A bill that would make it a civil violation to falsely present an animal as a service animal passed the state Senate on Tuesday and now moves to the House.
Senate Bill 2461 would make the act of knowingly and falsely claiming an animal to be a service animal punishable by a fine. The measure is aimed at curbing a recurring problem of people bringing animals into unauthorized locations by claiming the animals provide necessary support for a disability.
In particular, the bill makes plain the distinction between service animals — dogs trained to assist owners with disabilities — and emotional support animals or comfort animals — any untrained animal that provides an owner companionship, typically referred to as a “pet.”
The bill unanimously passed a third reading in the Senate.
The penalties the bill lays out would range from fines of $100-$250 for a first offense, and $100-$500 for a subsequent offense. Such penalties are less severe than an earlier draft of the bill, which would have made the offense a misdemeanor.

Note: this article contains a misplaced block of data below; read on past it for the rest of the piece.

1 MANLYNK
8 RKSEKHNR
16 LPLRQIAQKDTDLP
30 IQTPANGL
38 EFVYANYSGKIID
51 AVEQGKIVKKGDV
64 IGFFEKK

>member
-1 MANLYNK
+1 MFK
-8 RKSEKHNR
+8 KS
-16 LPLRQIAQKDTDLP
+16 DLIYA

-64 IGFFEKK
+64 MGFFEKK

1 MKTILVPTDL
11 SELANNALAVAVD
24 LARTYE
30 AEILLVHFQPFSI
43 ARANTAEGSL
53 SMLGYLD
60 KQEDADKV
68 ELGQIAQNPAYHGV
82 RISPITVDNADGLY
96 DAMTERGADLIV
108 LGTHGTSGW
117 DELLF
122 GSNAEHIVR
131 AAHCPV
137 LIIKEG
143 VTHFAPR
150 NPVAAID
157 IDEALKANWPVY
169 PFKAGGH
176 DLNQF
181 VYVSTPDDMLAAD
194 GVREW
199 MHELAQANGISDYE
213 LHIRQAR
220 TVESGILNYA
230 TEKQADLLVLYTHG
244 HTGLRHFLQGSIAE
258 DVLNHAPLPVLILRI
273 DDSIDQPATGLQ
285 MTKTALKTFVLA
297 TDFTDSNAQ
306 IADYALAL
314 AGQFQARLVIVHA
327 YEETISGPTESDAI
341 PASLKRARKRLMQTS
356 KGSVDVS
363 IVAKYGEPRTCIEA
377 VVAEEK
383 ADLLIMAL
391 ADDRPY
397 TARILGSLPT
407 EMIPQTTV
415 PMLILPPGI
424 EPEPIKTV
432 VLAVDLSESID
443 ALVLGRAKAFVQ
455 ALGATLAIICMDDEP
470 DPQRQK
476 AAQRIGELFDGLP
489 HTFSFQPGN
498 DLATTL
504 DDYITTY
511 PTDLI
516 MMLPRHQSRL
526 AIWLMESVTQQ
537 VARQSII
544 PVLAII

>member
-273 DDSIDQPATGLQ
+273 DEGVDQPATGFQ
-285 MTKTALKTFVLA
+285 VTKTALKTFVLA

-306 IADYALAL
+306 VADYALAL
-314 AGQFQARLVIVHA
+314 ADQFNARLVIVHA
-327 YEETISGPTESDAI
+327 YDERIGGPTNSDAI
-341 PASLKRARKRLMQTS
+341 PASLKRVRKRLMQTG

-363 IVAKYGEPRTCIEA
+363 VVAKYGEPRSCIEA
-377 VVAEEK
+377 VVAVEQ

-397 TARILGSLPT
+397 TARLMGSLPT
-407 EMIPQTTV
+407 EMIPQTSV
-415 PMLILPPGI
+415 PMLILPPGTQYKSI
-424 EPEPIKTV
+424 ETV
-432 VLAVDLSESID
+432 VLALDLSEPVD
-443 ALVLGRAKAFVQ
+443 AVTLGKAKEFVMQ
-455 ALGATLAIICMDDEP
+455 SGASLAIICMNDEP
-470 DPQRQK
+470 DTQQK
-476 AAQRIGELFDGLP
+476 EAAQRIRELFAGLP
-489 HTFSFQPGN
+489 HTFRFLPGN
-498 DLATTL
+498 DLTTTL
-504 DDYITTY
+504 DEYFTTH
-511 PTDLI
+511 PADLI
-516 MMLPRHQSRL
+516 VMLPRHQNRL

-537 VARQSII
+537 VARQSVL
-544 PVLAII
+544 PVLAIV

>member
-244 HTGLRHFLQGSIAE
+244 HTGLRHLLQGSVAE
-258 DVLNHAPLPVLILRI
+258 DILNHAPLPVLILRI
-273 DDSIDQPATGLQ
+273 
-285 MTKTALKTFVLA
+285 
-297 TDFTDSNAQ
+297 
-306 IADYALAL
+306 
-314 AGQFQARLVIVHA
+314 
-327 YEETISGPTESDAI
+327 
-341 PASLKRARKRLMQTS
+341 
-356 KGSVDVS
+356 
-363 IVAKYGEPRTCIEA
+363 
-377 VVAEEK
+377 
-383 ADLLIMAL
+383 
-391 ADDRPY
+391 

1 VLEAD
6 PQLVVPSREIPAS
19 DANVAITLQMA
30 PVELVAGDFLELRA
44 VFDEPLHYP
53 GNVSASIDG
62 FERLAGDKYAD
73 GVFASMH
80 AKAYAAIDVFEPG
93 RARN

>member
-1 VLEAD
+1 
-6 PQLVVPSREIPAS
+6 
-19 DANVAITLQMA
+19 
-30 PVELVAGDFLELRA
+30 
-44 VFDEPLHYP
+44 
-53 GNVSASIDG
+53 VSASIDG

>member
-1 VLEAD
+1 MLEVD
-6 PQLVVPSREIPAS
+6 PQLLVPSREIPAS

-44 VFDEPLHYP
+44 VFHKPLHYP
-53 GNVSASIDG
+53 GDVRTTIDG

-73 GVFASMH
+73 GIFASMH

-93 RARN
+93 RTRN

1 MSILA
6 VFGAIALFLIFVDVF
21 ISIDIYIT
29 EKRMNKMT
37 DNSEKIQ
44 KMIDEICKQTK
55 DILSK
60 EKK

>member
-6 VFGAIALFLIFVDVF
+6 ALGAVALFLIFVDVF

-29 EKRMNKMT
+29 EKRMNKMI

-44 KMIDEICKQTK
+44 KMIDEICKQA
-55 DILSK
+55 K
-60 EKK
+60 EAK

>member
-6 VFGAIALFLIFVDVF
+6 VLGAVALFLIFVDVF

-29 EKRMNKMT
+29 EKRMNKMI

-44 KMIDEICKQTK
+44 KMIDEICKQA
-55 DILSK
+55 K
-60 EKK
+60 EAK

Public testimony regarding the earlier draft of the bill was presented during a hearing before the Senate Committee on Judiciary late last month. The majority of that testimony was in support of the bill.
One of the only voices in opposition was the Hawaii Civil Rights Commission, which opposed potentially criminalizing disabled people requesting to be allowed to live with an emotional support animal. The Judiciary Committee subsequently amended the bill to reduce the penalty.
Two other bills relating to the issue were deferred last month.
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